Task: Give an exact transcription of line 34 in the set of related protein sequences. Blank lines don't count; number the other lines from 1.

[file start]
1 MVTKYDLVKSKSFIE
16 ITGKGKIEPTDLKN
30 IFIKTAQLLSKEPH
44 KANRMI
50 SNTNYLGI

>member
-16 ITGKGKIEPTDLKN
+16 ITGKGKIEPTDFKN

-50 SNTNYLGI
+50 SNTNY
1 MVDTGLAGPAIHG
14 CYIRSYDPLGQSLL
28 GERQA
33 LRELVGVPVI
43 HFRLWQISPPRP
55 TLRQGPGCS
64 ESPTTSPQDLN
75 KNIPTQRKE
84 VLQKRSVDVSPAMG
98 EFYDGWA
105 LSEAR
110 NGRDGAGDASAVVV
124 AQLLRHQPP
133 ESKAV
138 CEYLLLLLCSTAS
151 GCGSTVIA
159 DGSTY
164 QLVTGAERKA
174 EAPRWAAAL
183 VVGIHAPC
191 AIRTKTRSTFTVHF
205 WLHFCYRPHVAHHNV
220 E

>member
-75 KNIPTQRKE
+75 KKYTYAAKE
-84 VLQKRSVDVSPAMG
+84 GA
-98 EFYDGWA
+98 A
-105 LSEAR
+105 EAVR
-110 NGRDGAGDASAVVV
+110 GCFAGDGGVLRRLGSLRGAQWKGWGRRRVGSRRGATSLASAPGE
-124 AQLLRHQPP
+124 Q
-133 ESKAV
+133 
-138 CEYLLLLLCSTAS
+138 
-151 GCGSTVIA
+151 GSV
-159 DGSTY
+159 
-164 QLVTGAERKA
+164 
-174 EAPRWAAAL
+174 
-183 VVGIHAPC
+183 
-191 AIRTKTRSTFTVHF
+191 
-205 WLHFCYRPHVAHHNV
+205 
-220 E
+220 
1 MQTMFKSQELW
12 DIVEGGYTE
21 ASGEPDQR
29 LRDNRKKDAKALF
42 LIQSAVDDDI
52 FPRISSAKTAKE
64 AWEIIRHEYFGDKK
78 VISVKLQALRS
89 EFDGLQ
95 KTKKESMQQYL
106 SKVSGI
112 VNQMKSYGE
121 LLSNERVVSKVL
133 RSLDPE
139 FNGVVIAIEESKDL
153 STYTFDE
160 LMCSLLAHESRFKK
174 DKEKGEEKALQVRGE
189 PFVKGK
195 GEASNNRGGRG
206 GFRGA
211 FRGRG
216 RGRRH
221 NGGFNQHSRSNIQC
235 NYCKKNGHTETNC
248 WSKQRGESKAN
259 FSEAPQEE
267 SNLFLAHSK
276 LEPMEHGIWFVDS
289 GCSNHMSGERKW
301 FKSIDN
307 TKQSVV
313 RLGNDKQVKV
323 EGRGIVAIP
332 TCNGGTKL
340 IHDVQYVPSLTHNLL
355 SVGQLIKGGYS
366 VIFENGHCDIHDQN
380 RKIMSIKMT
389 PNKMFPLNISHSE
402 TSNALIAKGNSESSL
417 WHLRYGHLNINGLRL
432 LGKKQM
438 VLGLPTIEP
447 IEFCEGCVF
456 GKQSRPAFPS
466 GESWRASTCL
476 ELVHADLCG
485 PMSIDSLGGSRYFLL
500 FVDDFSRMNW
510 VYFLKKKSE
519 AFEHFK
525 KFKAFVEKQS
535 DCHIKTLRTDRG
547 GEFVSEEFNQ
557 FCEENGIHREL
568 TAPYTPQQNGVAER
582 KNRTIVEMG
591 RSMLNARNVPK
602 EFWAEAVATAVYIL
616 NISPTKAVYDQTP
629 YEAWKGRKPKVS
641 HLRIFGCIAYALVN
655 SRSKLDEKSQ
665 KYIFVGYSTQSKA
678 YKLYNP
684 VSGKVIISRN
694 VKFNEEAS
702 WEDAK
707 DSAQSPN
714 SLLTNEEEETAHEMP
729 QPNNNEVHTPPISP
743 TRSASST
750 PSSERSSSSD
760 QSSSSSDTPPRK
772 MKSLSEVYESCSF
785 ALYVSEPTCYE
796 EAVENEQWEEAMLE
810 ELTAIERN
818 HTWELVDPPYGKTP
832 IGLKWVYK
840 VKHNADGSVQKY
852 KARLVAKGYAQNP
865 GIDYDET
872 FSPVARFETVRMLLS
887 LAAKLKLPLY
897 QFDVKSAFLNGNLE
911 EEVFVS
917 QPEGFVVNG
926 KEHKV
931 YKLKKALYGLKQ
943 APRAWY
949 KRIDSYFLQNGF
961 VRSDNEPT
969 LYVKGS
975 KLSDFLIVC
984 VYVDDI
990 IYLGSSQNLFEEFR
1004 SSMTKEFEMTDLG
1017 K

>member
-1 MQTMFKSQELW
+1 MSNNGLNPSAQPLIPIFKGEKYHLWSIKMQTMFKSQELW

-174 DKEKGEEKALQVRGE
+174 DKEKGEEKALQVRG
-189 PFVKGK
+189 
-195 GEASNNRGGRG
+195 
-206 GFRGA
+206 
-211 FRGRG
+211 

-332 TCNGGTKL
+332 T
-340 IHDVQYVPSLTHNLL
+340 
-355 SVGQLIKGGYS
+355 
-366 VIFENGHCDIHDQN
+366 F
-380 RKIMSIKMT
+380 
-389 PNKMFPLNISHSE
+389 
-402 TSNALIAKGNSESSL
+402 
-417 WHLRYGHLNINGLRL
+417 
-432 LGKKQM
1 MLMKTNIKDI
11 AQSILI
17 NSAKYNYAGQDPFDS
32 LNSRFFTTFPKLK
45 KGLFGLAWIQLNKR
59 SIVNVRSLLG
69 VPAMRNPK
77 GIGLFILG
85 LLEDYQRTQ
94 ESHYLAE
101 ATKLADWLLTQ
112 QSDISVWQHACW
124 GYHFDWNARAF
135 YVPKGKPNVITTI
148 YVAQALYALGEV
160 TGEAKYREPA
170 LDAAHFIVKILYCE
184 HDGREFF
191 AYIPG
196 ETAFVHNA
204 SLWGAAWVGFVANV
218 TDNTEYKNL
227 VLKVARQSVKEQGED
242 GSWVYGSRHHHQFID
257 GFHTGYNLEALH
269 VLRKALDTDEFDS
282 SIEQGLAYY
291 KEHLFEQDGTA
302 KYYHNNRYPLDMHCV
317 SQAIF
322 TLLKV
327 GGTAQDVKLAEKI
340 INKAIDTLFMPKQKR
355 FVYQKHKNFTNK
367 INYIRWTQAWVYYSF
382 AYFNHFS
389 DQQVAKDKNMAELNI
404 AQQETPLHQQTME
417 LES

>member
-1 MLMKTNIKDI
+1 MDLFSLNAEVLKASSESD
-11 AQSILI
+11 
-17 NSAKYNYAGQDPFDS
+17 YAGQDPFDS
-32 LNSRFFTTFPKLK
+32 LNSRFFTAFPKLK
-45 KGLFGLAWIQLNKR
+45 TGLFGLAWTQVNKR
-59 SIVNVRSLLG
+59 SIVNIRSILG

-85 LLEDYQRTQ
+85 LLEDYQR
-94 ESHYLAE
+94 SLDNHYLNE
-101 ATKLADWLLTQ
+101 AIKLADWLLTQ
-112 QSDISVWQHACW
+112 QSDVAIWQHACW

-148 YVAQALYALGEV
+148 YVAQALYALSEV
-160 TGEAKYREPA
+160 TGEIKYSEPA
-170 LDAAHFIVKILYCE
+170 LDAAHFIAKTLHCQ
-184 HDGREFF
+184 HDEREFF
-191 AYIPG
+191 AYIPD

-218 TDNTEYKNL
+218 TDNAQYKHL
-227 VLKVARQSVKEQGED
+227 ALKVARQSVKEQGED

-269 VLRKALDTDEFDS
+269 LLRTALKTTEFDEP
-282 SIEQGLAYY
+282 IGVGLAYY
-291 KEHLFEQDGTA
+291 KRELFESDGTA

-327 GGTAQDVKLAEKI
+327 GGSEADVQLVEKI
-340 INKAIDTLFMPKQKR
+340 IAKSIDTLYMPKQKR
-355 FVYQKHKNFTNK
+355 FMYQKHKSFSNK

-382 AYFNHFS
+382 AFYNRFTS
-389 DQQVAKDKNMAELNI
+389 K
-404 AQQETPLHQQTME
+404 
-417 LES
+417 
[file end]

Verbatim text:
>member